When Does New Entry Deter Collusion?

John Simpson
Working Paper:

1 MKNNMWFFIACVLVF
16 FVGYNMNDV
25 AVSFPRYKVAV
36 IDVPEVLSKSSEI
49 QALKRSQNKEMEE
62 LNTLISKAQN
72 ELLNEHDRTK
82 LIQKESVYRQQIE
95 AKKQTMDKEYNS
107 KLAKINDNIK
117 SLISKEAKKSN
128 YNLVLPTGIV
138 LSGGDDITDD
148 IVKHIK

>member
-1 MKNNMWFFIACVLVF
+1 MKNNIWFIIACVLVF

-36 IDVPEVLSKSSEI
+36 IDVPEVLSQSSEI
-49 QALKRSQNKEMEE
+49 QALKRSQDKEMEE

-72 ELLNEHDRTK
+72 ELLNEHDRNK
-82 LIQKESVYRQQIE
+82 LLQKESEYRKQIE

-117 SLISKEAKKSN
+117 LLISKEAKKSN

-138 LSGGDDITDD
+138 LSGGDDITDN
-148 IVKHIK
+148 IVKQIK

The U.S. Department of Justice and Federal Trade Commission Merger Guidelines assume that entry that is likely and sufficient will ultimately correct any anticompetitive harm resulting from a merger. If this anticompetitive harm takes the form of collusion, then such entry will ultimately end the collusive agreement. If there are few opportunities to observe and to punish defection from the collusive agreement before this entry is expected to occur, then the prospect of this entry may deter collusion completely. Thus, entry that takes more than two years, if it is both likely and sufficient, may deter collusion in markets where the time required to observe and to punish cheating is lengthy. On the other hand, entry that takes less than two years may not deter collusion in industries where cheating can be quickly detected.